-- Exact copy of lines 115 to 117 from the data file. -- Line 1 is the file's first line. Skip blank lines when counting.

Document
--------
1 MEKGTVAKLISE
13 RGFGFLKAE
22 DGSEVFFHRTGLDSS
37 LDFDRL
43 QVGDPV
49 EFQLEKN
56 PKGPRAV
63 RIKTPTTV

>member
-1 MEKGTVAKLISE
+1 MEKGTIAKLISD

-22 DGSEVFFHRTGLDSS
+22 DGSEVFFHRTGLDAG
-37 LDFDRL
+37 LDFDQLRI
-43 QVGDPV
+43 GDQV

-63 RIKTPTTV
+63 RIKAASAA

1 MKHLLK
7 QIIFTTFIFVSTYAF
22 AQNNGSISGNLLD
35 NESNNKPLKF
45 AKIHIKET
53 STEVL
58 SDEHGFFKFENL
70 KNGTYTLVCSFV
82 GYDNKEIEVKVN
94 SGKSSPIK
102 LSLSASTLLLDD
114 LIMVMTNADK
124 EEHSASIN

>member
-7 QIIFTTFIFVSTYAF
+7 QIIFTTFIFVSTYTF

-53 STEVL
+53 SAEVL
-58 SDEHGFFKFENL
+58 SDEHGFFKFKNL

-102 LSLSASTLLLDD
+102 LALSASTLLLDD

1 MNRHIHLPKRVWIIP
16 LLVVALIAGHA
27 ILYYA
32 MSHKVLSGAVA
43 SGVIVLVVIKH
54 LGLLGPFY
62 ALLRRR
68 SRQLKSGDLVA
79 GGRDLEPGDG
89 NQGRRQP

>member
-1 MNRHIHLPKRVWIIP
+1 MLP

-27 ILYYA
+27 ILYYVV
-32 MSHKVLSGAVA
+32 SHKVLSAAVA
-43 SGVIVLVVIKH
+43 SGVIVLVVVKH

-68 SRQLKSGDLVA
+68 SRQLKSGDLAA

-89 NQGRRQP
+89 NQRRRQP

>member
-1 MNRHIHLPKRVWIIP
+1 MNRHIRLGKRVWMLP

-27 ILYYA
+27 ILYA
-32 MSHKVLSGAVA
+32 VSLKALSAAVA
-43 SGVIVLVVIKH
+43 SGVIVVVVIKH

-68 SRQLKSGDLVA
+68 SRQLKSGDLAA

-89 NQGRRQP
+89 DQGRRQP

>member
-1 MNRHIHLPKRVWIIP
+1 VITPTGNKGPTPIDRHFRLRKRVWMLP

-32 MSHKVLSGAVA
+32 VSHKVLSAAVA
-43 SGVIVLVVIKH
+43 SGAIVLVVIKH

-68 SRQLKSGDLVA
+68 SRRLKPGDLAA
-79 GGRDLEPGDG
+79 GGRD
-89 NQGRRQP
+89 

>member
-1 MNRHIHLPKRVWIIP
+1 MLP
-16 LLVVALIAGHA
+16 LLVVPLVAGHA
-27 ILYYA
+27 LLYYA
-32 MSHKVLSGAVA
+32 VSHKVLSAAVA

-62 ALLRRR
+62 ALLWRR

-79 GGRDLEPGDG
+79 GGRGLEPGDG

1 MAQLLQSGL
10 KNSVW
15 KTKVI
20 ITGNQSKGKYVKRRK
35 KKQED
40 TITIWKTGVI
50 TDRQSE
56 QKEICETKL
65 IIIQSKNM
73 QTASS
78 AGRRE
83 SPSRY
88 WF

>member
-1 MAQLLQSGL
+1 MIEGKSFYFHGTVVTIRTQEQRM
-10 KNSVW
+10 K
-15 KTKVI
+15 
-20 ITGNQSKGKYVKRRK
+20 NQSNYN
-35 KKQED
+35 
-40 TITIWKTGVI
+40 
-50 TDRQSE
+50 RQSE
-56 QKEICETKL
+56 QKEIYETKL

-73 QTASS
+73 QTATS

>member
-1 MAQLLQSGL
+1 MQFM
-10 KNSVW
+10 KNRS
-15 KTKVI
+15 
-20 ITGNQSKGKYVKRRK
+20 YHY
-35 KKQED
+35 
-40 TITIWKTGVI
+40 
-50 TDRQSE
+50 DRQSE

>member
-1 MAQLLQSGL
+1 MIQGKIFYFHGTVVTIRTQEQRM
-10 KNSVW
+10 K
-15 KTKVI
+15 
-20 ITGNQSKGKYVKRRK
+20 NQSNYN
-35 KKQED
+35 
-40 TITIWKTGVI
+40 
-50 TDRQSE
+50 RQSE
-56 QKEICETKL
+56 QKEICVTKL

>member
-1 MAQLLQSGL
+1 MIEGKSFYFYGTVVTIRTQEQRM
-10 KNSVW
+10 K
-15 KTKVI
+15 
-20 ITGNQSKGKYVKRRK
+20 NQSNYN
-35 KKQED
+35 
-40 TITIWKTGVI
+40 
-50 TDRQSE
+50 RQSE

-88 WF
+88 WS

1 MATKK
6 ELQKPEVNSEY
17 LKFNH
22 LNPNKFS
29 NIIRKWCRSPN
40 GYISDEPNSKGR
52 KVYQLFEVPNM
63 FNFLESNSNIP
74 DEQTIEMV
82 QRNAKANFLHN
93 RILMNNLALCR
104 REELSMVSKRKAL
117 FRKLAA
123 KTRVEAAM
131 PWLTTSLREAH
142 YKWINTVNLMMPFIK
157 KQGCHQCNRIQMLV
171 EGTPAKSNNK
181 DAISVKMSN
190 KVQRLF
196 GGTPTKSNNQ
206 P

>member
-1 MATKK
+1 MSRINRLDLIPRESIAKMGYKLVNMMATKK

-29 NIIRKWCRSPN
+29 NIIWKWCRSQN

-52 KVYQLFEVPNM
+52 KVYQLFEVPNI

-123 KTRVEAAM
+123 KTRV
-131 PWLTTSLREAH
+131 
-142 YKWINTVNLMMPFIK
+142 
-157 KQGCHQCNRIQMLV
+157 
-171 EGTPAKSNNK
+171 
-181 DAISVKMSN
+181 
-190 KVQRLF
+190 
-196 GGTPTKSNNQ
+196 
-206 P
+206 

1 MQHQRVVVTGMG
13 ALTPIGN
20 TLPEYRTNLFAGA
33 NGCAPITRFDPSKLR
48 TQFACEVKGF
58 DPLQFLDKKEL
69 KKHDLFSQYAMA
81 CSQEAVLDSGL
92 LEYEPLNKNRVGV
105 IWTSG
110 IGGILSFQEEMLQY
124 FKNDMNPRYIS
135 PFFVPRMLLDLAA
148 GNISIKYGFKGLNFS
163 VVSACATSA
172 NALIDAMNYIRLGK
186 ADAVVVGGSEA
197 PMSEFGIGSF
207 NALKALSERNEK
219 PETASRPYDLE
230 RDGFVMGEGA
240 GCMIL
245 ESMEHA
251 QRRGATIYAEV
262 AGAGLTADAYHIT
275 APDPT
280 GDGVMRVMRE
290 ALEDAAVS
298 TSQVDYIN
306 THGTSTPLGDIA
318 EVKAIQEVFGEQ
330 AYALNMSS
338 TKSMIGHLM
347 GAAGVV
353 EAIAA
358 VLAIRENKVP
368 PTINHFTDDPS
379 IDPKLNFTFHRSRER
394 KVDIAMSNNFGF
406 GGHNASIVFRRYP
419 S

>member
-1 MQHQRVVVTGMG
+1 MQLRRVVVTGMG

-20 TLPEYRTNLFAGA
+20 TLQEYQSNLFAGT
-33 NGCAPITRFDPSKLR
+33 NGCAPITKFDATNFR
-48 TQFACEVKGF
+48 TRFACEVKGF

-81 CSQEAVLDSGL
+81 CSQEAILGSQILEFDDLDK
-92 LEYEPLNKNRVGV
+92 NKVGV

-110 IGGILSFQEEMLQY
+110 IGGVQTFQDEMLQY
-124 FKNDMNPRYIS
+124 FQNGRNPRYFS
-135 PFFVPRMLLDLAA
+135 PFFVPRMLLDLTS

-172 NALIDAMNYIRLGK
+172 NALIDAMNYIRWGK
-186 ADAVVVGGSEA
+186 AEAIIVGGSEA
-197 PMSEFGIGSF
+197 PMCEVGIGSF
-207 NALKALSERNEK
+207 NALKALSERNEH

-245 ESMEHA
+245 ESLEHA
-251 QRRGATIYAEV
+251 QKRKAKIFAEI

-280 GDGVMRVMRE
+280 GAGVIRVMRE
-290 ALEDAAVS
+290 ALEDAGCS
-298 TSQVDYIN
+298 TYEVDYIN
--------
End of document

83 SPSRY
88 WF

>member